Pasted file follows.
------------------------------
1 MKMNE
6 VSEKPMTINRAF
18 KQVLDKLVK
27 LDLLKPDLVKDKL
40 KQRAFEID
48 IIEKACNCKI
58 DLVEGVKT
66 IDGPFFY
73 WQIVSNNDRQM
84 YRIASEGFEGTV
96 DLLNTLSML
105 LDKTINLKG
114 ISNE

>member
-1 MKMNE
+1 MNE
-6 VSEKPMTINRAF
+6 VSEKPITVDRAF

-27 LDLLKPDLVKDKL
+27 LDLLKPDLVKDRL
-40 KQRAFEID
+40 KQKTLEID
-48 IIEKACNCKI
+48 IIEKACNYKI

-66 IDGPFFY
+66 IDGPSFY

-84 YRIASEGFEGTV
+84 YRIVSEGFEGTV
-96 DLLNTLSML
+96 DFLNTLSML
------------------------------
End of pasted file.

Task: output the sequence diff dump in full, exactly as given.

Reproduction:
1 MKMNE
6 VSEKPMTINRAF
18 KQVLDKLVK
27 LDLLKPDLVKDKL
40 KQRAFEID
48 IIEKACNCKI
58 DLVEGVKT
66 IDGPFFY
73 WQIVSNNDRQM
84 YRIASEGFEGTV
96 DLLNTLSML
105 LDKTINLKG
114 ISNE

>member
-1 MKMNE
+1 MNE
-6 VSEKPMTINRAF
+6 VSEKPITVDRAF

-27 LDLLKPDLVKDKL
+27 LDLLKPDLVKDRL
-40 KQRAFEID
+40 KQKTLEID
-48 IIEKACNCKI
+48 IIEKACNYKI

-66 IDGPFFY
+66 IDGPSFY

-84 YRIASEGFEGTV
+84 YRIVSEGFEGTV
-96 DLLNTLSML
+96 DFLNTLSML